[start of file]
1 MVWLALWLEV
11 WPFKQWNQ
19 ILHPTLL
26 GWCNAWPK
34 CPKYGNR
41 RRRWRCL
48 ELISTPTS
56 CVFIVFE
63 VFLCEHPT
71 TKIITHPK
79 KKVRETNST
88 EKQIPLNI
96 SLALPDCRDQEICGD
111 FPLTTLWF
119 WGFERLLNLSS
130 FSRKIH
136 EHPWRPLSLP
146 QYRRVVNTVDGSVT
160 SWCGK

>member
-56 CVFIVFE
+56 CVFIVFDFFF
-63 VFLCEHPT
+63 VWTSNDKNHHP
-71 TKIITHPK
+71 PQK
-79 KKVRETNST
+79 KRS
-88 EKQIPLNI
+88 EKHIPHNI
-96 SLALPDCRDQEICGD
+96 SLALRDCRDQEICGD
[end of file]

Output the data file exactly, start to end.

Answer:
1 MVWLALWLEV
11 WPFKQWNQ
19 ILHPTLL
26 GWCNAWPK
34 CPKYGNR
41 RRRWRCL
48 ELISTPTS
56 CVFIVFE
63 VFLCEHPT
71 TKIITHPK
79 KKVRETNST
88 EKQIPLNI
96 SLALPDCRDQEICGD
111 FPLTTLWF
119 WGFERLLNLSS
130 FSRKIH
136 EHPWRPLSLP
146 QYRRVVNTVDGSVT
160 SWCGK

>member
-56 CVFIVFE
+56 CVFIVFDFFF
-63 VFLCEHPT
+63 VWTSNDKNHHP
-71 TKIITHPK
+71 PQK
-79 KKVRETNST
+79 KRS
-88 EKQIPLNI
+88 EKHIPHNI
-96 SLALPDCRDQEICGD
+96 SLALRDCRDQEICGD